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Pagophagia: Causes and Signs You Have Ice-Chewing Cravings

Pagophagia, the constant need to chew ice, is a result of several health problems. Identifying which category the condition falls under will help you control your cravings holistically.

Close-up of a woman’s lips in red lipstick as she bites a few ice cubes. 

Pica is a craving for non-food items, such as chalk, dirt, paper, or ice cubes. It may sound unusual, but it happens. The compulsive chewing of ice cubes in particular, is called pagophagia. It can leave you skating on thin ice with your dental and digestive health.

Learn the reasons behind the condition’s occurrence and clinical and alternative treatments that’ll kick your cravings for ice to the curb.

So, What Causes Pagophagia? 

To date, the root cause of pagophagia has yet to be determined. But there are several conditions that are linked to the development of this unusual habit.

Nutritional deficiencies

A woman covering her mouth with her left hand looking nauseous.
Pagophagia can be a sign of morning sickness, which is common among pregnant women.

In 2014, a study was conducted to understand the relationship between iron deficiency anaemia and pagophagia. It found that 16% of participants with iron-deficiency anaemia also had the urge to chew ice.  

The craving for ice cubes may indicate low levels of iron in a pregnant woman’s body, but can also be a sign of: 

  • Low haemoglobin levels 
  • Heartburn or acid reflux 
  • Burning mouth syndrome 

Mental illnesses and developmental disorders 

Obsessive-compulsive disorder (OCD) may trigger a desire to chew ice in response to an obsession. Depression, autism spectrum disorder, mental illness, and stressful situations can also put you in a similar position.

Internal imbalances 

In Traditional Chinese Medicine (TCM), two imbalances are associated with a higher risk of pagophagia. 

“The development of pathogenic factors like Fire and Wind will stimulate and excite the soft tissues in the jaw and oral cavity. This will induce jaw mobilisation and a greater tendency to chew. 

“A preference for ice, irrespective of the form, is attributed to the body’s need to cool down and neutralise the Fire pathogen. It can also ease jaw and mouth hypersensitivity, which is a by-product of Blood and Yin (passive energy) Deficiencies.” 

Real Health Medical Senior Physician Brandon Yew

Holistic Treatment Options for Pagophagia 

Keep in mind that the condition doesn’t carry the same health risks as other types of pica. However, you may still need to change your diet to prevent malnutrition from causing long-term damage to your health. 

Psychiatrists will normally recommend cognitive-behavioural therapy for eating disorders. Zyprexa – a drug that’s used to manage schizophrenia – may be prescribed to reduce cravings for non-food items.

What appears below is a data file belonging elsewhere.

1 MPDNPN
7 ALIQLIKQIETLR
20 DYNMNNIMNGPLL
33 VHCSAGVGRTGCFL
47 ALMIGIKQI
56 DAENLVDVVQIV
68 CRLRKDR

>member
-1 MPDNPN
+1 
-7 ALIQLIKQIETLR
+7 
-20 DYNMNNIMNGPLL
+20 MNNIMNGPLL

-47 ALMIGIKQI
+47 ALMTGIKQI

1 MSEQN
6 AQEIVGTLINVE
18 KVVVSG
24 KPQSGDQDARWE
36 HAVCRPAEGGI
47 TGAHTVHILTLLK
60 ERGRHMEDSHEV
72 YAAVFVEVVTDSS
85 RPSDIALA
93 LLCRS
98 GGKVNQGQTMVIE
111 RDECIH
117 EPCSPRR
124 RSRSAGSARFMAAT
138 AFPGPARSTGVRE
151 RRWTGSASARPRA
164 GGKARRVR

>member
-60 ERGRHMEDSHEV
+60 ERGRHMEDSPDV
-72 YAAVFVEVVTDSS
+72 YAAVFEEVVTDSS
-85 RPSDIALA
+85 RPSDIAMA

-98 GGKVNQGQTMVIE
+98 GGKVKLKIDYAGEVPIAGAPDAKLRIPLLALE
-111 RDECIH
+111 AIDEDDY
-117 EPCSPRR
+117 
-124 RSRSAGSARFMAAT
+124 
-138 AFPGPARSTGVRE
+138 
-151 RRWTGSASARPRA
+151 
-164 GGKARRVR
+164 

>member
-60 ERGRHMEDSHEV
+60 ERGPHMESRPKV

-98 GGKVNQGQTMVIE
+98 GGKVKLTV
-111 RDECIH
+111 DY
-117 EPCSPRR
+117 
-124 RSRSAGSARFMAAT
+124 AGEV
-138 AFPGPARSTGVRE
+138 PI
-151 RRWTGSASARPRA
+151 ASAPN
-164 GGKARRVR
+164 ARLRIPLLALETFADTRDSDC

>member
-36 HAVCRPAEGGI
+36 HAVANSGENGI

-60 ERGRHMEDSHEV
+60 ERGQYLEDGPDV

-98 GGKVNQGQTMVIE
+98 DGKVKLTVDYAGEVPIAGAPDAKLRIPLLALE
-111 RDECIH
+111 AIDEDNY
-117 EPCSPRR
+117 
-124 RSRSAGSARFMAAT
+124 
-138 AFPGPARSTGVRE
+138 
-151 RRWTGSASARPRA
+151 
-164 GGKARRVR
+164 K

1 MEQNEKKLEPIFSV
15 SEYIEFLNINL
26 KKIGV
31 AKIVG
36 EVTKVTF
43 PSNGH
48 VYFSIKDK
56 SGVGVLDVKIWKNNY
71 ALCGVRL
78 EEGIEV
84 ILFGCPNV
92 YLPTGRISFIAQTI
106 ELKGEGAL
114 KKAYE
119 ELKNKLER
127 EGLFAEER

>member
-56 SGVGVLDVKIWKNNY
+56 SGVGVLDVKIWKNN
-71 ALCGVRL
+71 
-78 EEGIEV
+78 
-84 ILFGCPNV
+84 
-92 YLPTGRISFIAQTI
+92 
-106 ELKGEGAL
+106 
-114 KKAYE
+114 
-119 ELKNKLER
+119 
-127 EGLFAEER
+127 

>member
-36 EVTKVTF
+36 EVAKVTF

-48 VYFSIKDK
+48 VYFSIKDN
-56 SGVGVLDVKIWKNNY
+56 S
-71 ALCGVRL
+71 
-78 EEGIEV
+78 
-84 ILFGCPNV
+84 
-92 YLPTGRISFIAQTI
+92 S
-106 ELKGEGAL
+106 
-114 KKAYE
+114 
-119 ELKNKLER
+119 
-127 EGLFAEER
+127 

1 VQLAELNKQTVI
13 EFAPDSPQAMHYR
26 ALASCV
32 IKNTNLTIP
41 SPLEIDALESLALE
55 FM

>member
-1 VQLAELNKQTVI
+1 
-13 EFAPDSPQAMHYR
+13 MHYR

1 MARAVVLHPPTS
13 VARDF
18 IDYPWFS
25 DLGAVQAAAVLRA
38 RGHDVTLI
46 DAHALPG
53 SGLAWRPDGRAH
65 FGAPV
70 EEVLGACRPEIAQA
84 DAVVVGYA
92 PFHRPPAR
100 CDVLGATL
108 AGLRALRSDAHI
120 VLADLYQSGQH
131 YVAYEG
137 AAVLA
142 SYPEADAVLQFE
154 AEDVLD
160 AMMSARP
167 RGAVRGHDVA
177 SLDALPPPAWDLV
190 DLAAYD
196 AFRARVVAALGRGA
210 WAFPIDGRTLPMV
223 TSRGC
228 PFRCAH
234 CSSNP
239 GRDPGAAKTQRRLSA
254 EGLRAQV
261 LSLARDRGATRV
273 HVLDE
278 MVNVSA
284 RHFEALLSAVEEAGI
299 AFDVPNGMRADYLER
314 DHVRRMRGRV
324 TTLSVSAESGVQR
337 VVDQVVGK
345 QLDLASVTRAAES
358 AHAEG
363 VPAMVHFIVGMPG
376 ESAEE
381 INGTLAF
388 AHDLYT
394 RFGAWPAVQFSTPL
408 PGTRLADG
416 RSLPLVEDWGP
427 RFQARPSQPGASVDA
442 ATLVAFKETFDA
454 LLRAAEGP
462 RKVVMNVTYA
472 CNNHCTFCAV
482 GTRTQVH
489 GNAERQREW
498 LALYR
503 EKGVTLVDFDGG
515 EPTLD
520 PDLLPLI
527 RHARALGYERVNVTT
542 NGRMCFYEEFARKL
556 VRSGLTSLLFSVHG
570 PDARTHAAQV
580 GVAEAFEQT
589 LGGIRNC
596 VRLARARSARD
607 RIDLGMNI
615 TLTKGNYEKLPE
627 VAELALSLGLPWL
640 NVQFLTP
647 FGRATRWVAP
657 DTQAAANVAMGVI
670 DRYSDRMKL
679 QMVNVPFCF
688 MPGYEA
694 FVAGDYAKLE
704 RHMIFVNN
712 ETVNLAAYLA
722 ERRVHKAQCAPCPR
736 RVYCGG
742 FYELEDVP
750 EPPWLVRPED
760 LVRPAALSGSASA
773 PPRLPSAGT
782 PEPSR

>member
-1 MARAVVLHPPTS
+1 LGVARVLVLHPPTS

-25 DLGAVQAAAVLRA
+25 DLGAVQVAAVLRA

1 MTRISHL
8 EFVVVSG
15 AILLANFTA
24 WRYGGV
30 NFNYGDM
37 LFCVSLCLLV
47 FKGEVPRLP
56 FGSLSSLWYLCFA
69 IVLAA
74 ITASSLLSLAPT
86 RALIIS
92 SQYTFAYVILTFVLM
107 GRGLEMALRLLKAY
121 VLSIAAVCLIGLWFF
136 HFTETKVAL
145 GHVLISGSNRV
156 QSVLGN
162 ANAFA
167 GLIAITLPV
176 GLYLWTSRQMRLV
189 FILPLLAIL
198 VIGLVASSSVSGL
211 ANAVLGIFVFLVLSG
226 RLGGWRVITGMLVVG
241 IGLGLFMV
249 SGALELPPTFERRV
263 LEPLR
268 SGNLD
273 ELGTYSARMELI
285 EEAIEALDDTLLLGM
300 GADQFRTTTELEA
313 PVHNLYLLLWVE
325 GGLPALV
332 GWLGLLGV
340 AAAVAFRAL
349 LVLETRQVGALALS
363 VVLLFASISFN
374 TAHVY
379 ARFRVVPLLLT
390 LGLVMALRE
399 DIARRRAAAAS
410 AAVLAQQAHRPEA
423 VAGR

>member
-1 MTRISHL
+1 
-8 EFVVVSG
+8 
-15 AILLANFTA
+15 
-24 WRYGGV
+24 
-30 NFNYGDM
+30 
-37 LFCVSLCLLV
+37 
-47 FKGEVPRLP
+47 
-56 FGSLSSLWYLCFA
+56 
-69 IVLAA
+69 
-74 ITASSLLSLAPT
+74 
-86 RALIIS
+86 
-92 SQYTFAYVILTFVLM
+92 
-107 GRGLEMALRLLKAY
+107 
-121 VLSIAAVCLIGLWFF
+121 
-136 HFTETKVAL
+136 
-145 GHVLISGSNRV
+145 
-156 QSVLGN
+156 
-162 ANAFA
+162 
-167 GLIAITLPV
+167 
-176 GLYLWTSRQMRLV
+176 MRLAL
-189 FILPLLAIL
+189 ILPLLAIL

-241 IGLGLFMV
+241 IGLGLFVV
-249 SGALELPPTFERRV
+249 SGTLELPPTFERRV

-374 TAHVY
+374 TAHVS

Antidepressants and iron supplements can help treat pica related to OCD and iron-deficiency anaemia, respectively.

Fix internal imbalances with TCM remedies and acupressure massages 

Alternative remedies may boost the efficacy of clinical treatments for pagophagia. Herbal formulations that help prevent the condition can restore blood and yin levels and get rid of pathogens within the different organ systems.

Examples of these formulations are:  

  • Si Wu Tang (四物汤) 
  • Yu Nu Jian (玉女煎) 
  • Da Ding Feng Zhu (大定风珠)  
  • Zi Bai Di Huang Wan (知柏地黄丸)  

Other formulas that can eliminate pathogens can also be used in the treatment of pagophagia. These include Shen Jie San (神解散), Yu Zhen San (玉真散), Bai Hu Tang (白虎汤), Xie Huang San (泻黄散), and Da Cheng Qi Tang (大承气汤). 

When herbal formulations are available, self-massaging specific acupoints can also offer mild relief. Try massaging Tai chong (LR3, 太沖), san yin jiao (SP6, 三阴交), xue hai (SP10, 血海), zu san li (ST36, 足三里), and shang ju xu (ST37, 上巨虛) acupoints to ease pagophagia by strengthening the organs.

Acupressure massages may also help suppress ice cravings by improving the health of your digestive organs. To achieve this objective, stimulate the zu san li acupoint, as well as he gu (LI4, 合谷), xing jian (LR2, 行间), and yin ling quan (SP9, 阴陵泉).

As the causes of pagophagia may vary, seeking medical attention can help identify if you have an underlying health condition. A licensed TCM practitioner may also help you maximise the effects of herbal remedies and acupressure massages and teach you how to use them safely.

Have you experienced pagophagia or know of someone who has? Share this article with them today!

References

  1. National Library of Medicine. 2018. Pagophagia in a Female with Recurrent Depressive Disorder:A Case Report with Review of Literature. [online] [Accessed 8 March 2023] 
  2. Verywell Mind. 2021. What Is Pagophagia? [online] [Accessed 8 March 2023] 
  3. Mom Junction. 2023. Eating Ice When Pregnant: Safety, Reasons, Benefits And Risks. [online] [Accessed 8 March 2023] 
  4. Verywell Health. 2021. What Is Pagophagia? [online] [Accessed 8 March 2023] 

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